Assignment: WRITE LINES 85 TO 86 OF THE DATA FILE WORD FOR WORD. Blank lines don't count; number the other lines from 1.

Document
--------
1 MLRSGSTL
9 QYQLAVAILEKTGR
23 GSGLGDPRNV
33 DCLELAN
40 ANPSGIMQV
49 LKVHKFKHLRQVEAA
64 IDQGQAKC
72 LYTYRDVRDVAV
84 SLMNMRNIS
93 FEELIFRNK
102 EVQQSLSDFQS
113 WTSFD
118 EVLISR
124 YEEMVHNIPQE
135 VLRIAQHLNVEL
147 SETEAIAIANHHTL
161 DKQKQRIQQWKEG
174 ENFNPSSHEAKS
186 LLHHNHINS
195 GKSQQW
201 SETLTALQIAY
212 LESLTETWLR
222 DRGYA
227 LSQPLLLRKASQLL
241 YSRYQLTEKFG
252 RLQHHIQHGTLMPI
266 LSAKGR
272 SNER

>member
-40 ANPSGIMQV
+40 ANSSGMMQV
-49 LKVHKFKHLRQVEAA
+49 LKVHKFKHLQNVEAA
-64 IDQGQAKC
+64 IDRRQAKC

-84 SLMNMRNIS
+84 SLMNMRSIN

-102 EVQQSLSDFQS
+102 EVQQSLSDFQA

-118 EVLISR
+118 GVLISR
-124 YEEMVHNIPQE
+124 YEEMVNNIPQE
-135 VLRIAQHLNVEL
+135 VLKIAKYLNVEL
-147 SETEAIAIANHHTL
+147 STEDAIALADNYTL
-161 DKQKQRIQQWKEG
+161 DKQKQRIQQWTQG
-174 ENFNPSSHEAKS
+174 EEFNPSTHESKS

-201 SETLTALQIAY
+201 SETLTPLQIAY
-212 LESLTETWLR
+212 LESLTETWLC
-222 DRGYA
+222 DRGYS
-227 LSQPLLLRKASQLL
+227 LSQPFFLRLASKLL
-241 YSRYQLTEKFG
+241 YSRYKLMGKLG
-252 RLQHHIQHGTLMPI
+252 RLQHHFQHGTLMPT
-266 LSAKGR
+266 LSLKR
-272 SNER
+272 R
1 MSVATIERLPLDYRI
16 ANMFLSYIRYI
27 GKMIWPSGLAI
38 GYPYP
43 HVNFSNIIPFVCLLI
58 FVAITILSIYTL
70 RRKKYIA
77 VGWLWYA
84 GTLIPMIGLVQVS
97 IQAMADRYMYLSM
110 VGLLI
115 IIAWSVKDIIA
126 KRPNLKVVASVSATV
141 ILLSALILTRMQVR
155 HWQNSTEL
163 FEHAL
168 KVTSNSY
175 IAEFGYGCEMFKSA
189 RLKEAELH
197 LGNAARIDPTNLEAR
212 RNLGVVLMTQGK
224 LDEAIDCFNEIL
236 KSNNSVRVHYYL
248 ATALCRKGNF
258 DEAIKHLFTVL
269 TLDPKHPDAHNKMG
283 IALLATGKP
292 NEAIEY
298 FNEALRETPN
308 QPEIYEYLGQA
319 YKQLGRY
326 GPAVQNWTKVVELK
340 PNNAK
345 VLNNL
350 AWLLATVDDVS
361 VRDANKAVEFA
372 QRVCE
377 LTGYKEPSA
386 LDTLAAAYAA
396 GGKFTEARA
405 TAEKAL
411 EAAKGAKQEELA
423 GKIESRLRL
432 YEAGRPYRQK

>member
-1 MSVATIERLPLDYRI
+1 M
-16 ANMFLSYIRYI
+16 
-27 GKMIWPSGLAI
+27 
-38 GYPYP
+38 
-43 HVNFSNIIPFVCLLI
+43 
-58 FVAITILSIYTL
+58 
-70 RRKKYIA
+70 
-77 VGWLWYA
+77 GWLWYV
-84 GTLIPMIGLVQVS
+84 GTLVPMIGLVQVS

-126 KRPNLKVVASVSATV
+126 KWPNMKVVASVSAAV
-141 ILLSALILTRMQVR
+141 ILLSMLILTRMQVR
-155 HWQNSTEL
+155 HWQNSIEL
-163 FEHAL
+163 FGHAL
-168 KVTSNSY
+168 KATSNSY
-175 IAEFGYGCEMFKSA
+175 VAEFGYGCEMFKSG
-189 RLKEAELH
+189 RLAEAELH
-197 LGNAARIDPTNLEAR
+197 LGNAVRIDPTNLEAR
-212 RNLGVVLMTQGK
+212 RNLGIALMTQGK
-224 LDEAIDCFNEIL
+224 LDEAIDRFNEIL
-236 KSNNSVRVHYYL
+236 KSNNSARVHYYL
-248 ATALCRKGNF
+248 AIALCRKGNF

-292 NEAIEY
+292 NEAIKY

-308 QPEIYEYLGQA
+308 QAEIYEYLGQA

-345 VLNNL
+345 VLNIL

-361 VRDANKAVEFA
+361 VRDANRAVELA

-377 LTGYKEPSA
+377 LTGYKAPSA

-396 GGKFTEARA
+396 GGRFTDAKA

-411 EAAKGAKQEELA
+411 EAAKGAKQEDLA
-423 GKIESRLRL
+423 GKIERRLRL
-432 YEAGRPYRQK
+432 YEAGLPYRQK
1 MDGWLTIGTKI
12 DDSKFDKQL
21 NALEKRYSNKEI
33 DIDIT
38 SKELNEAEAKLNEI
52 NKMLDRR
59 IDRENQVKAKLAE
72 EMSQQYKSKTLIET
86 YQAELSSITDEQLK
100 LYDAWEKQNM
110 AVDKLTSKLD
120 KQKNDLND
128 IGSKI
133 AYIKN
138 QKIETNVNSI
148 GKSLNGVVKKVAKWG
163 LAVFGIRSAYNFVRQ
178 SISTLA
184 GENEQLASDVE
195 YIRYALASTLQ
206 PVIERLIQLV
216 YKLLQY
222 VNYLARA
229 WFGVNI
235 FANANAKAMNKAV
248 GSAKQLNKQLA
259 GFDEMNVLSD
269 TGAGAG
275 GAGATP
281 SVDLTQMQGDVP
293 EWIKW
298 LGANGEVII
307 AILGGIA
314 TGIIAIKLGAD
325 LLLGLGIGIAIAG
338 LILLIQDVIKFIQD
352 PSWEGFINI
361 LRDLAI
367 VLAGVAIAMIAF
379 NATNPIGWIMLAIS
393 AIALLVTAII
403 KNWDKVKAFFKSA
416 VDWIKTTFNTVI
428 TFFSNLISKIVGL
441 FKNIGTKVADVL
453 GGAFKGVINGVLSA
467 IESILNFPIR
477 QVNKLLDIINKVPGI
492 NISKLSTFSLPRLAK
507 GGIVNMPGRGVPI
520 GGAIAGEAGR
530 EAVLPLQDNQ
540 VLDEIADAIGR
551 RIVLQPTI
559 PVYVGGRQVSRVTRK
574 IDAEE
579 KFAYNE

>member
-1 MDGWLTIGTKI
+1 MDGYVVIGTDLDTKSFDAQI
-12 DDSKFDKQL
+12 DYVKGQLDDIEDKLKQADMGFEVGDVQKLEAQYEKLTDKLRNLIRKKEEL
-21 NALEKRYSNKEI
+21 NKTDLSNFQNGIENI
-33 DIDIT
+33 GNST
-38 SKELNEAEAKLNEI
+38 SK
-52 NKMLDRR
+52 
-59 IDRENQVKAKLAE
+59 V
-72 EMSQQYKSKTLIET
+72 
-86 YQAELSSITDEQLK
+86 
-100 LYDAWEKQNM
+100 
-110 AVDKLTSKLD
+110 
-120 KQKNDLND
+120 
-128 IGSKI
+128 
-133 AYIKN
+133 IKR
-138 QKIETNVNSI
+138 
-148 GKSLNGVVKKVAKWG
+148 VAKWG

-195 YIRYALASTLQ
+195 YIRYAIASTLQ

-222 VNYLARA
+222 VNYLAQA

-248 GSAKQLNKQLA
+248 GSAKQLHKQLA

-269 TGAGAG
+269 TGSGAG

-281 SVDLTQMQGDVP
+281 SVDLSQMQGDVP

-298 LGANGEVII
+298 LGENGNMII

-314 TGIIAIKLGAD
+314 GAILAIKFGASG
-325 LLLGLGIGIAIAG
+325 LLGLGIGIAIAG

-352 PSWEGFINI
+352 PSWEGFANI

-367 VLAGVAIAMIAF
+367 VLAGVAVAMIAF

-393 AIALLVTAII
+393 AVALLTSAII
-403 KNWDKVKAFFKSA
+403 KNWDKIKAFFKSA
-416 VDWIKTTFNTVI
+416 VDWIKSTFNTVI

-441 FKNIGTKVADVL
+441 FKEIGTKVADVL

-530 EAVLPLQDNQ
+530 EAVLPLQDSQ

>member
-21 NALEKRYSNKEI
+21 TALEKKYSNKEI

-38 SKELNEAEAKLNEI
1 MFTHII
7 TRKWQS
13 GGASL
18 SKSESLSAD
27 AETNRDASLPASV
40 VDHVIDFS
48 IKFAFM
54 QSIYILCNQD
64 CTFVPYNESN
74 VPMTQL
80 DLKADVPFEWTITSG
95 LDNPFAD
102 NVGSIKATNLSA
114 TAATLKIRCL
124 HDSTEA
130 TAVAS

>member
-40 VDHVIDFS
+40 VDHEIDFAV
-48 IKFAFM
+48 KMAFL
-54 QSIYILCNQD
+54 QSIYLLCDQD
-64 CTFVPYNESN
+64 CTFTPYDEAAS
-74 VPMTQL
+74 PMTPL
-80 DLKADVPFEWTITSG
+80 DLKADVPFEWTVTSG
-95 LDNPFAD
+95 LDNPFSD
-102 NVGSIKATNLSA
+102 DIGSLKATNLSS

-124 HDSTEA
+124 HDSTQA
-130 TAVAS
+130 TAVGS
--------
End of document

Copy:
175 IAEFGYGCEMFKSA
189 RLKEAELH